- Unlike with LEGOs where each bag is numbered and the instructions tell you which ones to open for the upcoming steps, the Newrice one does not
- I later found that there are markings on the bags (ie. 2.2, 2.4, etc.) corresponding to the section (ie. 2) about to be built, but you will have to open ALL of them at once to find the needed pieces
- Tree and steps must be carefully put together as some parts are not held together solid until later
- They can loosen up during transport
- Hanging the cherry blossoms were extremely difficult to follow along in the instruction guide, but I found that you can just wing it (like I did), and still have the end result look great
- Some pink flower pieces are hard to put onto the white flowers
- Could be frustrating for some to put hundreds of pink flowers onto the white pieces
- It was great dexterity training for my 4.5 year old
- A few fingers started to hurt after a while
- Product box rates the kit for age 6+ years, but I found that to be too low
- Amazon product listing shows 10+ to be appropriate, and I agree with that
In A Nutshell
The NewRice, LEGO-inspired building set is simply a beautiful, colorful interpretation of Japan’s Fushimi Inari Shrine positioned against a blooming, Cherry blossom tree. It conveys peace and tranquility, accented by a mellow glow from its battery-powered light, that looks awe-inspiring during both daylight and night time. One could almost imagine walking around the scenery of Sakuras strewn all along the ground, up the curved steps through the Inari Shrine gate, and contemplating under the Cherry tree how short, yet magnificent life can be. Love each other and be good to one another!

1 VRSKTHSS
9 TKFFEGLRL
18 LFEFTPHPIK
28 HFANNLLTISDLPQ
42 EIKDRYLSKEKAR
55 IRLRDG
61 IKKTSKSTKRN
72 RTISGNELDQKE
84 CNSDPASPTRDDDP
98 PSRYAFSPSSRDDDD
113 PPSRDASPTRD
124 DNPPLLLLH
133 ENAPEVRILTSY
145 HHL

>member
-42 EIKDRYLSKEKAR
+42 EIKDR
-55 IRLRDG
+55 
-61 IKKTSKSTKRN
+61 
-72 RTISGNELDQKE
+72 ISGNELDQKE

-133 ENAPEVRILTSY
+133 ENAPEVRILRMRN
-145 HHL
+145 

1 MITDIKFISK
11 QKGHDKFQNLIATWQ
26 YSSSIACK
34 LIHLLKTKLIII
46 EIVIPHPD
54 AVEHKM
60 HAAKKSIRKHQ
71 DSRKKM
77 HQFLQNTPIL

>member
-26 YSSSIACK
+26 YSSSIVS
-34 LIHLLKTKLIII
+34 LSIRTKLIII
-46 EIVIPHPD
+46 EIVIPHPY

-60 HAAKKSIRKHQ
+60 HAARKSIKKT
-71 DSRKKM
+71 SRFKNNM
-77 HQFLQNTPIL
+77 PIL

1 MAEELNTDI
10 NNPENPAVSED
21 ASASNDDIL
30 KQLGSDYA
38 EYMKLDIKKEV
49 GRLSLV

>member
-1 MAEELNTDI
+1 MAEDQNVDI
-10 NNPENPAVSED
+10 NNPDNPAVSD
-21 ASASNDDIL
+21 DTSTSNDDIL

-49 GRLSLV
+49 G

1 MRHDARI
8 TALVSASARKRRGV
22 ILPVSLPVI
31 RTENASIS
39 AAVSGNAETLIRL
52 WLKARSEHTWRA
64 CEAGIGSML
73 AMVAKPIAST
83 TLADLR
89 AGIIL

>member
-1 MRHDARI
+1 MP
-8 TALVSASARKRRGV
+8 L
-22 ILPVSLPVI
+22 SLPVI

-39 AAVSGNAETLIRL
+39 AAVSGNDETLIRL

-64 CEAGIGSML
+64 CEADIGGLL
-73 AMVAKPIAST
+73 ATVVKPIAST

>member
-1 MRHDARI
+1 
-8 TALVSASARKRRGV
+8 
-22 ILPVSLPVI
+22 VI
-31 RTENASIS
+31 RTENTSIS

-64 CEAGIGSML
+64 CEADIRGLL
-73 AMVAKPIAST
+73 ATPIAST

Check on Amazon: NewRice Sakura Tree Inari Shrine Building Kit
Tips and Notes
- My 4.5 year old was able to follow along (with some help during the more challenging parts of the guide) up until we got to the curving steps
- The parts I decided to build on my own were:
- Curving steps
- Sakura tree
- Cherry blossom branch arrangements
- He was able to follow along during all other parts
- The parts I decided to build on my own were:
- Finished product was roughly L 11″ x W 9″ x H 10″
- See the BUILDING NOTES section for some building tips and observations
Time to Build
- About 7 hours with my son. Likely 4-5 hours without him
There were some challenges we came across, and the following photos will provide some guidance on how they were resolved.
Immediately, you will notice that the pieces are LEGO compatible. The instructions do not mention which bags go with what sections, but the plastics are marked with “2.x” for use with Section 2. Some pieces were difficult to find because the drawings were unclear at times.
Stairs to Torii Gate
Take note that the drawing for building the first step was unclear on how the pieces are supposed to line up. Once you have that right, the rest will fall into place. Get it wrong, and you will have to start over.
Cherry Blossom Tree
The most time-consuming part of the entire kit: building the tree, preparing the flowers, and attaching them to the branches.
Finally, what remained was putting the batteries into the light switch box and attaching the LED bar to any of the cherry blossoms. Two fences at the back were supposed to be replaced with the battery box, but I preferred putting it on the platform itself for more pleasing continuity.
Where To Buy